The book introduces new photos and stories of wartime gardens in Nazi-occupied Poland, and connects them to contemporary prisons, as well as occupying soldiers’ efforts in the other Asian wars of the 20th century, Korea and Vietnam. Aside from my amateur work in S LA gardens, my local professional interest is, of course, the internment gardens that were planted in the camps established by FDR following Executive Order 9066 in February 1942. Before WW2, 1 of 3 Japanese American men was employed as a gardener.

Defiant Gardens has a great on-line set of materials that includes photos, biblios, and links, here. I will end with a long-ish excerpt from Helpland’s on-line section on Guantanamo:

Saddiq is one of the many mistakes at Guantanamo Bay. In 2005 our military admitted that he was not an enemy combatant, but the government hasn’t been able to repatriate him. (By a curious irony, Saddiq’s opposition to Osama bin Laden makes him too hot to handle in his native Saudi Arabia.) So he lives behind razor wire in Camp Iguana, with eight other men whom the military cleared long ago but who are nevertheless forbidden newspapers, visits from loved ones, English-language dictionaries — and flowers.

For some time we lawyers have been asking the military for a garden. Gardens are commonplace in prisoner-of-war camps, and these men aren’t even enemies. They live in a pen, but it has a small patch of ground. Why not? The military refused.

I was trying to explain this to Saddiq, along with other inexplicable things (such as how it is that innocent men can be held for years in an American prison), when he said, “We planted a garden. We have some small plants — watermelon, peppers, garlic, cantaloupe. No fruit yet. There’s a lemon tree about two inches tall, though it’s not doing well.”

“The guards gave you tools?”

He shook his head.

“Then — how do you dig?” I was struggling to grasp this.

“Spoons,” he said. “And a mop handle.”

The soil in Camp Iguana is dry and brittle as flint. And I’ve seen the spoons they give our clients.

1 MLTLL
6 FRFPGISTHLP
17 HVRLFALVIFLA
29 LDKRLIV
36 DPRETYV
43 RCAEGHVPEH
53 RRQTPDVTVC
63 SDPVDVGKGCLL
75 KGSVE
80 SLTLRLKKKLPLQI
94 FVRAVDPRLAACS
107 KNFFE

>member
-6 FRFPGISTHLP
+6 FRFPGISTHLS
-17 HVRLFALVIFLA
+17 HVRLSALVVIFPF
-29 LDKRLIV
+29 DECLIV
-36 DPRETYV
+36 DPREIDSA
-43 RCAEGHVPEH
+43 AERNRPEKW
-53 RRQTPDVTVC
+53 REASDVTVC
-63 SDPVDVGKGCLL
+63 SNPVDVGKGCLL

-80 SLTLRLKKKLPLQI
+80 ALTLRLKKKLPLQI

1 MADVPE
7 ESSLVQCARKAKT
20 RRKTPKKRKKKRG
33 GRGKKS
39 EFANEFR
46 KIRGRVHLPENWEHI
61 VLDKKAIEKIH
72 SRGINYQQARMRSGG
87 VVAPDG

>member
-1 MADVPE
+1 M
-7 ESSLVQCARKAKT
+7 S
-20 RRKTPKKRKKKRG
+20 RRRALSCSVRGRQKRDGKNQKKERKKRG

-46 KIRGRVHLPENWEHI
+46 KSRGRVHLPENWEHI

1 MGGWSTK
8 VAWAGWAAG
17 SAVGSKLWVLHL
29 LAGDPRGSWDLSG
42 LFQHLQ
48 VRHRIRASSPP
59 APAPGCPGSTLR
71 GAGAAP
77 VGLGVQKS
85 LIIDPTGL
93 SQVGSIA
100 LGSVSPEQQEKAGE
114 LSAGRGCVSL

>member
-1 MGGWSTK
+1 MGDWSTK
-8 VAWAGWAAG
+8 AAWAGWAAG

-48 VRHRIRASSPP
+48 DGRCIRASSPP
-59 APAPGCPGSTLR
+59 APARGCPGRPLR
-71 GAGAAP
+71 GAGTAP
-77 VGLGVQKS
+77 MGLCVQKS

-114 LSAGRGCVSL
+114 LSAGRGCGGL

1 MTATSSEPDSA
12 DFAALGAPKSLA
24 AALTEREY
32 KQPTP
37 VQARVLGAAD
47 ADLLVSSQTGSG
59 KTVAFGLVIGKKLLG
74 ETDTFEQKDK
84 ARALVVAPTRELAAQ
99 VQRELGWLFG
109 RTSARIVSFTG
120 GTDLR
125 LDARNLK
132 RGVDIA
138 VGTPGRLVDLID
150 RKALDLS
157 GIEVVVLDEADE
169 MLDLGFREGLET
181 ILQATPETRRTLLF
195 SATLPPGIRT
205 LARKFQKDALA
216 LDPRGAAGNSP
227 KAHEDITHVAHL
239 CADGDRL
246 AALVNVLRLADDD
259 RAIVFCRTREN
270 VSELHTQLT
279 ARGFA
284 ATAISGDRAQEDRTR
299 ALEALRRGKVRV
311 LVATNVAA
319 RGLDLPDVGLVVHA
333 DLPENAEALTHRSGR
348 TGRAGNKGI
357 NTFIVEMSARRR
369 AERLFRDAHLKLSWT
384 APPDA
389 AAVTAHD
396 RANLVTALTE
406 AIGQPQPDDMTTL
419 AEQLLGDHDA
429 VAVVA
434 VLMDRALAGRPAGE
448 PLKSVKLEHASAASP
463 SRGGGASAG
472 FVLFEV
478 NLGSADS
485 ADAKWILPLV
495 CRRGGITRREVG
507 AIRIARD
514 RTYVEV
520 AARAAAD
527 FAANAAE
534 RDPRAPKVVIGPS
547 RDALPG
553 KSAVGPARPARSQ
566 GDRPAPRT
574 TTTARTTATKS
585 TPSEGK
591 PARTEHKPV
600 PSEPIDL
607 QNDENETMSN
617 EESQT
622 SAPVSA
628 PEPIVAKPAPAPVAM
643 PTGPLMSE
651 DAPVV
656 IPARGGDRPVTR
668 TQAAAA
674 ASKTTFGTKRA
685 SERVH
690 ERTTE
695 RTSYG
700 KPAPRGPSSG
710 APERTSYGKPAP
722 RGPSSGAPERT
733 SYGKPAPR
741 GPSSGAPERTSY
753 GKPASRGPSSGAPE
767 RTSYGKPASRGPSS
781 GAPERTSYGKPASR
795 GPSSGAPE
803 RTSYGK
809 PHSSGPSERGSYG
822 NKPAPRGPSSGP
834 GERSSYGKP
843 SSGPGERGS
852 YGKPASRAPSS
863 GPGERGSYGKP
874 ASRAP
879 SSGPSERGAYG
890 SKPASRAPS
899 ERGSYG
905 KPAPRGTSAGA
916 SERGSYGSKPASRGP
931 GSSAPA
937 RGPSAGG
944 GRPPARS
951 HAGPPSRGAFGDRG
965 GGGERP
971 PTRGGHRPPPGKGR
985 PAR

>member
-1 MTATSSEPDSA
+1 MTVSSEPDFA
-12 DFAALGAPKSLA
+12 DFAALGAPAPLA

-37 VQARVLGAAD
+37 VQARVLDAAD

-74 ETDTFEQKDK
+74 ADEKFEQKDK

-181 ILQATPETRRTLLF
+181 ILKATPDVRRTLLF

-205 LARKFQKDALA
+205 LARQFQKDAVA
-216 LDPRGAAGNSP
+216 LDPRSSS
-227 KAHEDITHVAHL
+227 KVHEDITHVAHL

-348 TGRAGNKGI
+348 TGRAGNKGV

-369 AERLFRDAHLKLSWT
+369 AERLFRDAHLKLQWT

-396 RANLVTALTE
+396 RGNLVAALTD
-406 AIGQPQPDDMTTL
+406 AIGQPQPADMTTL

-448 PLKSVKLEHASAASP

“But the spoons are plastic — aren’t they?”

Saddiq nodded. “At night we poured water on the ground. In the morning, we pounded it with the mop handle and scratched it with the spoons. You can loosen about this much.” He held his thumb and forefinger about a half-inch apart. “The next day, we did it again. And so on until we had a bed for planting.” He shrugged. “We have lots of time, here.”

“But the seeds?” I asked. “Did they give you seeds?”

After four years at Guantanamo, Saddiq rarely smiles, but his face seemed to brighten then. “Sometimes, with the meal, they give us a bit of watermelon or cantaloupe to eat. We save the seeds.”

One day the sordid history of Guantanamo will be written. There will be chapters on torture, chapters on the how the courts turned a blind eye, chapters on cruelties large and petty, on the massive stupidity and uselessness of the place. Many pages will illustrate the great lie of Guantanamo — that it is a “terrorist detention facility” — with accounts of goatherds and chicken farmers and stray foreigners sold by Pakistani grifters to the United States for bounties. Saddiq may have one of the oddest chapters of all: jailed first by the Taliban as an enemy of its regime, then by us.

For all that, as the poet Gerard Manley Hopkins wrote, “There lives the dearest freshness deep down things.” Maybe the History of Guantanamo will have a few uplifting footnotes. America denied them seeds and trowels and they created life anyway. We tried to withhold beauty, but from the grim earth of Guantanamo they scratched a few square meters of garden — with spoons. Guantanamo is ugly, but man’s instinct for beauty lives deep down things.

When our meeting was over, the flowers had wilted. Saddiq picked up the little nosegay. “May I take these back to Camp Iguana?”

But flowers are contraband. He wasn’t allowed to keep them.

Song: “Gardening at Night,” the song that made R.E.M. “R.E.M.”: